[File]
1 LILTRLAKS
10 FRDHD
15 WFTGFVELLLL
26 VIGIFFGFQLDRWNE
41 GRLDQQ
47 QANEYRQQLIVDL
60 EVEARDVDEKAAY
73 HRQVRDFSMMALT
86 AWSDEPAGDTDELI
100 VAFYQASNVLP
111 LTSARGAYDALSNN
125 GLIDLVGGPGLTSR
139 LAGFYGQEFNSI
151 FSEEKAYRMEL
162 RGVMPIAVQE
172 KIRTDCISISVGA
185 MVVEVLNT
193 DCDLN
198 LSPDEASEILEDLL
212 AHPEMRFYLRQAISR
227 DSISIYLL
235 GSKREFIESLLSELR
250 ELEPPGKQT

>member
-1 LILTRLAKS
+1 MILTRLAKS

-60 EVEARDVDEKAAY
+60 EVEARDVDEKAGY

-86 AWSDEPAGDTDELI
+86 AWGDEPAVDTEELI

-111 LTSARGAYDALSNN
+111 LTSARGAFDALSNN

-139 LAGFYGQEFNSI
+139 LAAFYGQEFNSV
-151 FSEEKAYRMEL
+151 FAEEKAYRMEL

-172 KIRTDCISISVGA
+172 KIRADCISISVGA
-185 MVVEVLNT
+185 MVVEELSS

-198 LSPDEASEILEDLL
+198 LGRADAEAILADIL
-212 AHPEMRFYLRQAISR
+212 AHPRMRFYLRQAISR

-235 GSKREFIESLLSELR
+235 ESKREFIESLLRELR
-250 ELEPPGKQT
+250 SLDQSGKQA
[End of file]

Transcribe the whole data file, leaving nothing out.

1 LILTRLAKS
10 FRDHD
15 WFTGFVELLLL
26 VIGIFFGFQLDRWNE
41 GRLDQQ
47 QANEYRQQLIVDL
60 EVEARDVDEKAAY
73 HRQVRDFSMMALT
86 AWSDEPAGDTDELI
100 VAFYQASNVLP
111 LTSARGAYDALSNN
125 GLIDLVGGPGLTSR
139 LAGFYGQEFNSI
151 FSEEKAYRMEL
162 RGVMPIAVQE
172 KIRTDCISISVGA
185 MVVEVLNT
193 DCDLN
198 LSPDEASEILEDLL
212 AHPEMRFYLRQAISR
227 DSISIYLL
235 GSKREFIESLLSELR
250 ELEPPGKQT

>member
-1 LILTRLAKS
+1 MILTRLAKS

-60 EVEARDVDEKAAY
+60 EVEARDVDEKAGY

-86 AWSDEPAGDTDELI
+86 AWGDEPAVDTEELI

-111 LTSARGAYDALSNN
+111 LTSARGAFDALSNN

-139 LAGFYGQEFNSI
+139 LAAFYGQEFNSV
-151 FSEEKAYRMEL
+151 FAEEKAYRMEL

-172 KIRTDCISISVGA
+172 KIRADCISISVGA
-185 MVVEVLNT
+185 MVVEELSS

-198 LSPDEASEILEDLL
+198 LGRADAEAILADIL
-212 AHPEMRFYLRQAISR
+212 AHPRMRFYLRQAISR

-235 GSKREFIESLLSELR
+235 ESKREFIESLLRELR
-250 ELEPPGKQT
+250 SLDQSGKQA